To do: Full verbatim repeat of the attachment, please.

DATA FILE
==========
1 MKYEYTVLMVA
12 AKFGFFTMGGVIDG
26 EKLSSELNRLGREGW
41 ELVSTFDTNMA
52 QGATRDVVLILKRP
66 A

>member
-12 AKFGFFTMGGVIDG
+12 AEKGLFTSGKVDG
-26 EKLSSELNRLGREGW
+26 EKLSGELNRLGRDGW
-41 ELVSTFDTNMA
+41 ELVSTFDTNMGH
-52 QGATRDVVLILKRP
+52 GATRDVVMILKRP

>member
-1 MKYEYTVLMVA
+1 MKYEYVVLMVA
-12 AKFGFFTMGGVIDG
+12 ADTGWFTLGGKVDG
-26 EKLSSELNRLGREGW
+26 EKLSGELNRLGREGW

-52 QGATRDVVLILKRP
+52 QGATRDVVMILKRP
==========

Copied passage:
1 MKYEYTVLMVA
12 AKFGFFTMGGVIDG
26 EKLSSELNRLGREGW
41 ELVSTFDTNMA
52 QGATRDVVLILKRP
66 A

>member
-12 AKFGFFTMGGVIDG
+12 AEKGLFTSGKVDG
-26 EKLSSELNRLGREGW
+26 EKLSGELNRLGRDGW
-41 ELVSTFDTNMA
+41 ELVSTFDTNMGH
-52 QGATRDVVLILKRP
+52 GATRDVVMILKRP

>member
-1 MKYEYTVLMVA
+1 MKYEYVVLMVA
-12 AKFGFFTMGGVIDG
+12 ADTGWFTLGGKVDG
-26 EKLSSELNRLGREGW
+26 EKLSGELNRLGREGW

-52 QGATRDVVLILKRP
+52 QGATRDVVMILKRP